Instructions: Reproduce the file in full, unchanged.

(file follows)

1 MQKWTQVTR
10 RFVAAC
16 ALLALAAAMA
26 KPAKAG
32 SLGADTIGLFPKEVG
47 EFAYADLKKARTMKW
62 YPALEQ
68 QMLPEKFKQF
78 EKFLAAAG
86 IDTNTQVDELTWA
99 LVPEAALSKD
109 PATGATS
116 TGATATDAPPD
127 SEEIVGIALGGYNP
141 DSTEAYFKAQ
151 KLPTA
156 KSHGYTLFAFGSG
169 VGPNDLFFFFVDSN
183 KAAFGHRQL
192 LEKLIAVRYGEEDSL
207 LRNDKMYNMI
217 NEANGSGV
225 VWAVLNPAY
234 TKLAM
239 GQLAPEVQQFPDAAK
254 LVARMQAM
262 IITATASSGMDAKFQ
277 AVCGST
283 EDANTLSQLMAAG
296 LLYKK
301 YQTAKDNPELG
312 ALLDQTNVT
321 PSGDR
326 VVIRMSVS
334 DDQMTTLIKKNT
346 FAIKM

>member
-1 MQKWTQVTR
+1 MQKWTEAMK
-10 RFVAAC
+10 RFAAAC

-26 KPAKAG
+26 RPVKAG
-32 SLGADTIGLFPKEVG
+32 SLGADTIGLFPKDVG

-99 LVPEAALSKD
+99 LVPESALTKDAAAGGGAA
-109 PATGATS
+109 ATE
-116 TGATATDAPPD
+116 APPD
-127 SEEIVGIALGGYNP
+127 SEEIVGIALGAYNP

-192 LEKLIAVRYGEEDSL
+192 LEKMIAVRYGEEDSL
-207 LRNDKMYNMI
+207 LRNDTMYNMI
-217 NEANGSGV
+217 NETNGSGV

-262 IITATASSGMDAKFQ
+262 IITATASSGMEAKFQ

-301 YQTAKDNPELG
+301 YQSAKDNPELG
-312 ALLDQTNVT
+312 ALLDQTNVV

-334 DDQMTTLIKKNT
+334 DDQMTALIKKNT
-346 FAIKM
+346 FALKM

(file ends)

1 MQKWTQVTR
10 RFVAAC
16 ALLALAAAMA
26 KPAKAG
32 SLGADTIGLFPKEVG
47 EFAYADLKKARTMKW
62 YPALEQ
68 QMLPEKFKQF
78 EKFLAAAG
86 IDTNTQVDELTWA
99 LVPEAALSKD
109 PATGATS
116 TGATATDAPPD
127 SEEIVGIALGGYNP
141 DSTEAYFKAQ
151 KLPTA
156 KSHGYTLFAFGSG
169 VGPNDLFFFFVDSN
183 KAAFGHRQL
192 LEKLIAVRYGEEDSL
207 LRNDKMYNMI
217 NEANGSGV
225 VWAVLNPAY
234 TKLAM
239 GQLAPEVQQFPDAAK
254 LVARMQAM
262 IITATASSGMDAKFQ
277 AVCGST
283 EDANTLSQLMAAG
296 LLYKK
301 YQTAKDNPELG
312 ALLDQTNVT
321 PSGDR
326 VVIRMSVS
334 DDQMTTLIKKNT
346 FAIKM

>member
-1 MQKWTQVTR
+1 MQKWTEAMK
-10 RFVAAC
+10 RFAAAC

-26 KPAKAG
+26 RPVKAG
-32 SLGADTIGLFPKEVG
+32 SLGADTIGLFPKDVG

-99 LVPEAALSKD
+99 LVPESALTKDAAAGGGAA
-109 PATGATS
+109 ATE
-116 TGATATDAPPD
+116 APPD
-127 SEEIVGIALGGYNP
+127 SEEIVGIALGAYNP

-192 LEKLIAVRYGEEDSL
+192 LEKMIAVRYGEEDSL
-207 LRNDKMYNMI
+207 LRNDTMYNMI
-217 NEANGSGV
+217 NETNGSGV

-262 IITATASSGMDAKFQ
+262 IITATASSGMEAKFQ

-301 YQTAKDNPELG
+301 YQSAKDNPELG
-312 ALLDQTNVT
+312 ALLDQTNVV

-334 DDQMTTLIKKNT
+334 DDQMTALIKKNT
-346 FAIKM
+346 FALKM